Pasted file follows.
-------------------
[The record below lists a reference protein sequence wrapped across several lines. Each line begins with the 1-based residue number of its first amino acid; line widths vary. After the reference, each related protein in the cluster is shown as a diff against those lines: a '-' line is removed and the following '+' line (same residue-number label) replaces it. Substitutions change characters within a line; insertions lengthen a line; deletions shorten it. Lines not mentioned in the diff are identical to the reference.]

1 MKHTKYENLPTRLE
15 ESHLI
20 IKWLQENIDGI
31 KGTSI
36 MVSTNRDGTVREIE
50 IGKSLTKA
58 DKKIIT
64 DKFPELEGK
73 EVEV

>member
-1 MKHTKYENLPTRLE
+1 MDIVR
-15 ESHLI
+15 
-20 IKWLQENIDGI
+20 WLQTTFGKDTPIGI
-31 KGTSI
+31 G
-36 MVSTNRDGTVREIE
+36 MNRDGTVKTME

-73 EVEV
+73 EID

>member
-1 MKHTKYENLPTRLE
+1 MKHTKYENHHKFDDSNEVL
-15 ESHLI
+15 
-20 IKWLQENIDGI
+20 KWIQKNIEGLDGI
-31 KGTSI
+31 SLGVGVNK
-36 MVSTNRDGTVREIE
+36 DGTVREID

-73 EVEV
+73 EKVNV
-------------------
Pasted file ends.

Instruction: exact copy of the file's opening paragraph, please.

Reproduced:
[The record below lists a reference protein sequence wrapped across several lines. Each line begins with the 1-based residue number of its first amino acid; line widths vary. After the reference, each related protein in the cluster is shown as a diff against those lines: a '-' line is removed and the following '+' line (same residue-number label) replaces it. Substitutions change characters within a line; insertions lengthen a line; deletions shorten it. Lines not mentioned in the diff are identical to the reference.]